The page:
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Charles Moore

Mississippi, 1962.

After a long night of violence and death during riots at the University of Mississippi, photographer Charles Moore is surrounded by empty tear gas canisters. This photo was taken by Life reporter Bob Fellows, who was Moore's partner in covering the desegregation of Ole Miss by James Meredith.
About Charles Moore

Charles Moore didn't plan to photograph the civil rights movement. In September, 1958, he was a 27-year-old photographer for the Montgomery (Alabama) Advertiser. When an argument broke out between the Reverend Martin Luther King, Jr. and two policemen, Moore was the only photographer on the scene. His striking pictures of Dr. King's arrest were distributed nationwide by the Associated Press, and one was published in Life magazine. A new career had begun.

Over the next seven years, Moore made some of the most significant pictures of the civil rights movement. As a contract photographer for Life magazine, Moore traveled the South to cover the evolving struggle. His photographs helped bring the reality of the situation to the magazine's huge audience, which at the time comprised over half the adults in the United States. According to former U.S. Senator Jacob Javits, Moore's pictures "helped to spur passage of the Civil Rights Act of 1964."

Some of the major events that Moore covered: the early efforts of Dr. King to desegregate Montgomery, Alabama (1958-60); the violent reaction to the enrollment of James Meredith as the first black student at the University of Mississippi (1962); the Freedom March from Tennessee to Mississippi (1963); the campaign to desegregate Birmingham, Alabama (1963); voter registration drives in Mississippi (1963-1964); Ku Klux Klan activities in North Carolina (1965); and the march from Montgomery to Selma, Alabama (1965). Pictures from each of these events are included on this site.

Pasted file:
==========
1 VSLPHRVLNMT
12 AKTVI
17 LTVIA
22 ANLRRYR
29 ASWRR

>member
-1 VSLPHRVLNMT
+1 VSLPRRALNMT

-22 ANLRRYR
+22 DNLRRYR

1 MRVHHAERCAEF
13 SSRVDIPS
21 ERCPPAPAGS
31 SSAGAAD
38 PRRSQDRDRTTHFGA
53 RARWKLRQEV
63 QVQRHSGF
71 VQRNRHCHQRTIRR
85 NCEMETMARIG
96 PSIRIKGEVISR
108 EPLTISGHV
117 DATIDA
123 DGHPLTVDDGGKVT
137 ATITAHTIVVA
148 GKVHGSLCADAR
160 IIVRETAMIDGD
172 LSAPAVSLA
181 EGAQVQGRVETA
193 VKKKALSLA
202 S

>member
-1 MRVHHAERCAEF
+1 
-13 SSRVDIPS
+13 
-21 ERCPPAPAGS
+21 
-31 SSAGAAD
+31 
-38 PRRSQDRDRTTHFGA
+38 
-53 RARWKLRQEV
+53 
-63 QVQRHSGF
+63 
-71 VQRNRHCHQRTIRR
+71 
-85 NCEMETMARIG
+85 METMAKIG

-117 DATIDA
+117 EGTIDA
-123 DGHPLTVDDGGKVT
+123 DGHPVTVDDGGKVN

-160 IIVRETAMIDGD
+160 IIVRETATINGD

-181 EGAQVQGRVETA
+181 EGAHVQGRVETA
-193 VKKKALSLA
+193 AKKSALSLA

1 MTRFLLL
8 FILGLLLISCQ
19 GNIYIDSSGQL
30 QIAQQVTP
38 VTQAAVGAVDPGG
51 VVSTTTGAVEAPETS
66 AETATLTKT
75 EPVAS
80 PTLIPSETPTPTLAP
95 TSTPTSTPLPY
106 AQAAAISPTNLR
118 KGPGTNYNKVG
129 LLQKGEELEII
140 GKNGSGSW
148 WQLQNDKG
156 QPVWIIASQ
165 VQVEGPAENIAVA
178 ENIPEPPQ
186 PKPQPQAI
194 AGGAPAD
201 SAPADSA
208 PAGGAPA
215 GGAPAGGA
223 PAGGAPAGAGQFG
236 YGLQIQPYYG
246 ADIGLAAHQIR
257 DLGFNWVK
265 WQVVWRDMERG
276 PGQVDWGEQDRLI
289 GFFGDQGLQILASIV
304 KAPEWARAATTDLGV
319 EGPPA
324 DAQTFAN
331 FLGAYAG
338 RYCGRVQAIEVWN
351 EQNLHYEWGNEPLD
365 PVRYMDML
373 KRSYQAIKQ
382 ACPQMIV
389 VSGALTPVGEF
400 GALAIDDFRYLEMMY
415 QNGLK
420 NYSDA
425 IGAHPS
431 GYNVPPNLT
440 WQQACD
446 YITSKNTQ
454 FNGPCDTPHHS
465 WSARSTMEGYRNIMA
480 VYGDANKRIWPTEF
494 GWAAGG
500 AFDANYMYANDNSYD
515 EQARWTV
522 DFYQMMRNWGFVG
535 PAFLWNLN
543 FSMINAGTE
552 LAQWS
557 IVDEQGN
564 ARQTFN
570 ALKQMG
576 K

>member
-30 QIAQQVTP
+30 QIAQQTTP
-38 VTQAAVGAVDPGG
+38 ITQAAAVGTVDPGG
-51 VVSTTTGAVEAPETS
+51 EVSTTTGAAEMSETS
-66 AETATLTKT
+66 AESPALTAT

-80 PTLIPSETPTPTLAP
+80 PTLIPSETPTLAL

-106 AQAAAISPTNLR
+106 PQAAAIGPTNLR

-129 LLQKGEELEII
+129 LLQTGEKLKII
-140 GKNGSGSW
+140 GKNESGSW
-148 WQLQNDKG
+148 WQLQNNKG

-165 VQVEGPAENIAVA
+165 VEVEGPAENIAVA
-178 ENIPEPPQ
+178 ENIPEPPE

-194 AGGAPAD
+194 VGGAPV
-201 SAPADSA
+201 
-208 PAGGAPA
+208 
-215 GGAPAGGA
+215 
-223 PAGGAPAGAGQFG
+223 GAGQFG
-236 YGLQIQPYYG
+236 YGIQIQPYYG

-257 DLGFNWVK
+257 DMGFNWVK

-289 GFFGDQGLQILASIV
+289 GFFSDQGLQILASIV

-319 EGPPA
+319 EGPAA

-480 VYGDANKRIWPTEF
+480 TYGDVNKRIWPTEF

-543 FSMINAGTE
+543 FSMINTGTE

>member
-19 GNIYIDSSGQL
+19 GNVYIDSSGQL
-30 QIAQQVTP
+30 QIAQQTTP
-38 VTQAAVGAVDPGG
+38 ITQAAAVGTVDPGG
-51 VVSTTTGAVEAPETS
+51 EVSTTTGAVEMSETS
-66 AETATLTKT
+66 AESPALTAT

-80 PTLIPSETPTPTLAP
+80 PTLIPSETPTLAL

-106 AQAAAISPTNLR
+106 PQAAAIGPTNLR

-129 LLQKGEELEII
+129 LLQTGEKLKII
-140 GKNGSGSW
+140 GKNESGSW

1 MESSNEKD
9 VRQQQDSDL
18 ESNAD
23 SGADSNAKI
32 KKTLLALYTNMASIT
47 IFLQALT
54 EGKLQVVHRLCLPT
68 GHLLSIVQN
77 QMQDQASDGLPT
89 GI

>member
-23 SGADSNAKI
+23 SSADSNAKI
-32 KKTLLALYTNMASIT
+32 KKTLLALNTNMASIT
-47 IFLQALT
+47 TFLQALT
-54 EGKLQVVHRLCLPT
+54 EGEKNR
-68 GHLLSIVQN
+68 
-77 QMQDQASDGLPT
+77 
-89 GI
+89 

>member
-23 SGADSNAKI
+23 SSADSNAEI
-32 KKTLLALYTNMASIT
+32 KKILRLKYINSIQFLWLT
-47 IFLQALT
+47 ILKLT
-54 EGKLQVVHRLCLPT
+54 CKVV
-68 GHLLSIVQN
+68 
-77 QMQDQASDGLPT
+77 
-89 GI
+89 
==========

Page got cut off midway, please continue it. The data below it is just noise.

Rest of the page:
Moore also photographed the civil war in the Dominican Republic, political violence in Venezuela and Haiti, and the Vietnam conflict. His editorial and travel photography has appeared in major magazines in the United States, Europe, Japan, and South America. Moore has received many awards for corporate/industrial photography, as well as travel and calendar work. He is well-known for location photography of celebrities, including actors, dancers, and musicians.

In 1989, Charles Moore received the first Kodak Crystal Eagle Award for Impact in Photojournalism. With Kodak's support, Moore has lectured and presented his work at universities and photography workshops around the country. His work has been exhibited at many museums and other institutions. Moore is represented by the New York photo agency Black Star; his art prints are sold through the Howard Greenberg Gallery in New York City. All of Moore's black-and-white photographs are made on 35-mm Kodak Tri-X Pan film.

The accompanying photos, and many more, appear in Powerful Days, The Civil Rights Photography of Charles Moore (New York: Stewart, Tabori & Chang, 1991). A new edition of The Motherlode, Moore's book about California's gold-rush country, will be published by Chronicle Books this Spring. Charles Moore now lives in Shelburne Falls, Mass.